Jefferson Healthcare enters the pharmacy market

Posted 8/7/19

Jefferson Healthcare has opened a pharmacy in Port Ludlow to offer specialty drugs for cancer patients and home-delivery prescriptions for hospice patients.

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Jefferson Healthcare enters the pharmacy market

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Jefferson Healthcare has opened a pharmacy in Port Ludlow to offer specialty drugs for cancer patients and home-delivery prescriptions for hospice patients.

“It’s not just a retail pharmacy, we’re a multi-serviced pharmacy,” said Lanny Turay, the pharmacy director. “One of our major interests is to do what’s called specialty drugs. These are new therapies that are usually very expensive for oncology, dermatology or hepatology.”

Turay, who is a hospital oncology pharmacist and has been in hospital practice for 45 years, headed up the project to turn what used to be the old Port Ludlow medical clinic into the new pharmacy.

Using their own staff to remodel the clinic into an open, airy pharmacy, Turay worked with pharmacist Normand Richard and pharmacist technician Nell Allen to create a welcoming environment for south county residents.

The facility offers over-the-counter medication and medical supplies as well as prescriptions, specialty drugs and home delivery for hospice patients.

“The hospital administration was very sensitive to the fact that we don’t want to be perceived by the community to be a direct competitor with the independent pharmacies, such as the Tri-Area pharmacy or Don’s,” Turay said.

That’s one reason they set up shop in Port Ludlow, where the nearest pharmacy is a 20-minute drive away and the majority of the population is over the age of 65 and more vulnerable to health issues. Jefferson Healthcare, which is owned by a regional public hospital district, has a declared mission to “improve the health of the community through compassionate care, innovation and medical excellence.”

In keeping with a goal to be the area’s “first choice for quality health care by providing exceptional patient care” the pharmacy is able to leverage hospital technology and create a niche for itself, by offering specialty drugs. At the pharmacy, the computer systems allow pharmacists to look up previous drug history, labs, doctors’ notes and more.

“When patients get these prescriptions filled, we have to be able to document on the patient’s chart at the hospital what we’ve done so the doctors know,” Turay said.

Local pharmacies, such as Don’s or the Tri-Area pharmacy, are known as “community” pharmacies, and are unable to get reimbursed for buying specialty drugs.

“You have to be designated as a specialty pharmacy,” said Steven Willden, a pharmacist at the Tri-Area Pharmacy. “What they’re doing is trying to dip their hands in multiple pots.”

By offering specialty drugs and regular prescriptions, as well as over-the-counter drugs, Jefferson Healthcare’s pharmacy is both a community and a specialty pharmacy.

Willden said this means they are in direct competition with other local pharmacies, even though they offer the niche drugs.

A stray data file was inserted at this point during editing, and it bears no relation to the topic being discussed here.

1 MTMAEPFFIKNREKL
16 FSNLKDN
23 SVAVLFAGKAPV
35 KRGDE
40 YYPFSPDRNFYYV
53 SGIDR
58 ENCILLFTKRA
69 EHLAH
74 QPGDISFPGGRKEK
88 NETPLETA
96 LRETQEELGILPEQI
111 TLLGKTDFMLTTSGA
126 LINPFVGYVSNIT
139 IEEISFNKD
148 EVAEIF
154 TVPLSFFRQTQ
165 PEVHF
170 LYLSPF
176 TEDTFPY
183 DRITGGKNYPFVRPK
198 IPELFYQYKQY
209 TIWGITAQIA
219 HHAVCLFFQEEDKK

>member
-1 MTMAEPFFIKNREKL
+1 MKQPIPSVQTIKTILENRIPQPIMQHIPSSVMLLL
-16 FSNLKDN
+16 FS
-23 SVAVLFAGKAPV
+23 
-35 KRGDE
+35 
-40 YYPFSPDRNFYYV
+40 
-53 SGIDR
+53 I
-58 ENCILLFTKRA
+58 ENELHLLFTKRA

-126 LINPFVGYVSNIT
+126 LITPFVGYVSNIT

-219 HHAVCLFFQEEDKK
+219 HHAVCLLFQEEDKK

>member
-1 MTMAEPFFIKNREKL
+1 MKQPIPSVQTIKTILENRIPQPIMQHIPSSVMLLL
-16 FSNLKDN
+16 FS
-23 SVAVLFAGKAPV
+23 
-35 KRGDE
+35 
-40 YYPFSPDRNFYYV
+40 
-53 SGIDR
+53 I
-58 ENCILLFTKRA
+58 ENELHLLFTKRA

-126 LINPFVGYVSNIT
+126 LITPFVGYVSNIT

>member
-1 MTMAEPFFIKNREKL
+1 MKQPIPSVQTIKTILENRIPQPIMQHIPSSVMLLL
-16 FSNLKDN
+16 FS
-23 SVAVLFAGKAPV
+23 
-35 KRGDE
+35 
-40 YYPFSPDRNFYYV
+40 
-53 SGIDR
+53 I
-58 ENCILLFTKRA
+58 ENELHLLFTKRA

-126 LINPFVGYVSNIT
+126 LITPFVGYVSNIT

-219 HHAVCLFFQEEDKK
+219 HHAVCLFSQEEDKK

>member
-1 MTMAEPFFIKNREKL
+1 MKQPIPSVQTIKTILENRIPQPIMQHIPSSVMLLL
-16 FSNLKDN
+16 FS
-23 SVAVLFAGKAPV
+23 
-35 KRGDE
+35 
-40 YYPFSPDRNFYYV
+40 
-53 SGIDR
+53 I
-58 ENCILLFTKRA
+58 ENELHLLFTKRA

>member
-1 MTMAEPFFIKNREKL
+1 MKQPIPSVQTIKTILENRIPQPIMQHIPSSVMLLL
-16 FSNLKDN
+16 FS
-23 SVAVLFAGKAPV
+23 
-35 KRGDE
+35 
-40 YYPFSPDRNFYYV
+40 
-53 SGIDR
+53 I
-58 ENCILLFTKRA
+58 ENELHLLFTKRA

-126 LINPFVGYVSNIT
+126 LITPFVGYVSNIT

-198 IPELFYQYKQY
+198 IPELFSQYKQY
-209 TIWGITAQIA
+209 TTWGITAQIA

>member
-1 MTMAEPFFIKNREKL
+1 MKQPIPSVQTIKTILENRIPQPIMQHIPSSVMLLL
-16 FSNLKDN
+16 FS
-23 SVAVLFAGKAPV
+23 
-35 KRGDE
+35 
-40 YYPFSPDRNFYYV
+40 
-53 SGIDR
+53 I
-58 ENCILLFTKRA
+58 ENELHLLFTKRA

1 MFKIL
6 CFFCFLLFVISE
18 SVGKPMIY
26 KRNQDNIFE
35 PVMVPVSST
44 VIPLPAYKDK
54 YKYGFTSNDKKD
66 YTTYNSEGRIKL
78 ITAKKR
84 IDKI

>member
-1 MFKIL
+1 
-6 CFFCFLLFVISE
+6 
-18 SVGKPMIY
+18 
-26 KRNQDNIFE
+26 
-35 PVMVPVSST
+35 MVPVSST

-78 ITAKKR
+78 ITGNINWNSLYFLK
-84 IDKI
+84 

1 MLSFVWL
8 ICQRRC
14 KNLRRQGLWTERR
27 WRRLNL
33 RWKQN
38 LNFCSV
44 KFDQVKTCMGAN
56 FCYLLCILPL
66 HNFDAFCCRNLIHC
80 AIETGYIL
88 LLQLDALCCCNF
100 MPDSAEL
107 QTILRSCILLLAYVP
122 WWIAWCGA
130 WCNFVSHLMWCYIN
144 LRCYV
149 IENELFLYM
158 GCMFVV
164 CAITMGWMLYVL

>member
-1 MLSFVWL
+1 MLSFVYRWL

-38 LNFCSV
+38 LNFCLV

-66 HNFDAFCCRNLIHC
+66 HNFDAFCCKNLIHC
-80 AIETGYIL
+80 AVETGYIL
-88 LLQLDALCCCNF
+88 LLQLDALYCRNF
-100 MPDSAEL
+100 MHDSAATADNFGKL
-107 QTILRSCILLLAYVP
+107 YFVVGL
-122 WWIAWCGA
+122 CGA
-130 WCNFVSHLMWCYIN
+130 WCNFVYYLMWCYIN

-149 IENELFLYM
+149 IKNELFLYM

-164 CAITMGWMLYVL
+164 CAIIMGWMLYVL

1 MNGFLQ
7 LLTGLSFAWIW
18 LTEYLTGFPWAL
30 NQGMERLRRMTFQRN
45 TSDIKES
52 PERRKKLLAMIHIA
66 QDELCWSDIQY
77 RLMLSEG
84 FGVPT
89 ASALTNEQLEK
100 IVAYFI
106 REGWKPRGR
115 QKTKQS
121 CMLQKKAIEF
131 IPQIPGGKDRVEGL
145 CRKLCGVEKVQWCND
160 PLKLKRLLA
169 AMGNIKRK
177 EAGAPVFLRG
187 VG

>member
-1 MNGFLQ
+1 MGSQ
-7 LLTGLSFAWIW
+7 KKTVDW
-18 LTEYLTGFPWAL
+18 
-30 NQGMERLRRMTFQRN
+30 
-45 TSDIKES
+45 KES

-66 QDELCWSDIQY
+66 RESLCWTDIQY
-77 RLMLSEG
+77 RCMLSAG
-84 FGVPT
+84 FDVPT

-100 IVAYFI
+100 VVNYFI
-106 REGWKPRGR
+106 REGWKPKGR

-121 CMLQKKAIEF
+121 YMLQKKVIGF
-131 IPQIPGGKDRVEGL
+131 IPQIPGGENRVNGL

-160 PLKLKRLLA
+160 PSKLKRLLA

“There’s no way they can avoid being in direct competition if they are also a community pharmacy,” he said.

But Willden said he’s not concerned, as the Tri-Area Pharmacy has a loyal patient base from all across the south county.

“Very few people are interested in transferring,” he said. “One thing I love about our community is our desire to foster small business.”

The other niche offering Jefferson Healthcare’s pharmacy offers is hospice care, Turay said.

“We work closely with the hospice staff to fill all their prescriptions, and do next-day delivery of their prescriptions with a courier,” he said.

The total cost of the renovation for the new pharmacy was $80,000 Turay said. Using their own staff for renovation kept that cost lower than it could have been. The pharmacy staff also spent time touring the specialty pharmacy at Swedish Hospital in Seattle, where Turay worked before coming to Jefferson Healthcare. Though the Port Ludlow pharmacy is much smaller, they modeled much of their system on Swedish’s pharmacy.

Though they have only been open a couple weeks, they are seeing an increasing volume of people by the day, said pharmacist Normand Richard.

“I’ve had people come in just to visit and check out the space,” said Nell Allen, the pharmacist technician. “We don’t only see Jefferson Healthcare patients. We’re happy to see anyone.”

As they grow, they hope to offer even more services, Turay said. Jefferson Healthcare is currently doing research on what would be needed to offer immunizations at the pharmacy. It is also hoping to eventually have its own pharmacy staff do all the deliveries of hospice prescriptions.

“We need to stay in business, but our main goal is to serve the public,” Turay said. We’re always asking ourselves, ‘What would the patients want?’ We’re not going to be a high-volume Safeway or QFC pharmacy. But we’ll work on developing programs as we see fit.”

To celebrate the opening of the clinic, Jefferson Healthcare will host a gathering at the greens in the Village Square adjacent to the clinic from 2 to 4 p.m. on Aug. 15. Turay, Richard and Allen will be there to meet people and talk about the new pharmacy. Meanwhile hospital chef Aaran Stark will be giving cooking demonstrations. Local farms are providing fresh fruits, veggies and flowers and Jefferson Healthcare Physical Therapists will give movement assessments.

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